Her father told her he’d commit suicide unless she aborted.

This terrified Layla. She said, “I was being asked to make a horrific choice: the death of my child, or the death of my father.”

Layla gave in and aborted. She suffered years of trauma and regret after her forced abortion.

Lorijo Nerad and her husband were poor when she became pregnant. She didn’t want an abortion. He did and threatened to leave her. But the most serious coercion came from her caseworker at the welfare office.

The caseworker berated Nerad and threatened her, then called Planned Parenthood and made her an abortion appointment. Afraid of losing her benefits, Nerad had the abortion.

Mary was the victim of three coerced abortions. The first time Mary became pregnant, she was happy and wanted to keep the baby. But when she told her abusive boyfriend, he “flew into a terrifying rage.”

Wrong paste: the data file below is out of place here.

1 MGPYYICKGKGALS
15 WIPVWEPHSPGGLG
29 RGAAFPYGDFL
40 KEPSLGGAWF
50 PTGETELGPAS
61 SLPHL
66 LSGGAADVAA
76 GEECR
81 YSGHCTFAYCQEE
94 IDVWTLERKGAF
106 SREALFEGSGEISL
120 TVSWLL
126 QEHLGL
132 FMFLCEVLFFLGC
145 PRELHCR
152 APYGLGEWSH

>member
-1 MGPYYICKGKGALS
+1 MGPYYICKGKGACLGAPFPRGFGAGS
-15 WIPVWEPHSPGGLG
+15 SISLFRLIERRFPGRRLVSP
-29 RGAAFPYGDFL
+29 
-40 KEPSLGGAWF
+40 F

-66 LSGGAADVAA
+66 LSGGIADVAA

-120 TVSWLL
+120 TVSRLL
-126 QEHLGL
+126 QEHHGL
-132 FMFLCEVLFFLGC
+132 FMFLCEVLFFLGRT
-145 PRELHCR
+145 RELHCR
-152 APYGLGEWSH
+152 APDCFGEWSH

He demanded she abort and ignored her pleas. She agreed to go to an abortion facility and speak to someone. She said:

I was crying my eyes out … I knew it was impossible for me to stand up to my boyfriend on my own, but I thought that this “counselor” could support me and perhaps help him see reason.


Instead, she sided with him. I now had two people haranguing me. I was saying over and over that I wanted to have the baby, but the two of them just bulldozed over me completely. I felt cornered. I was sitting down, and they were both standing over me. I had once received training in how to close a sale, and I felt that this “counselor” must’ve been to the same sales training seminars.

She finally gave in.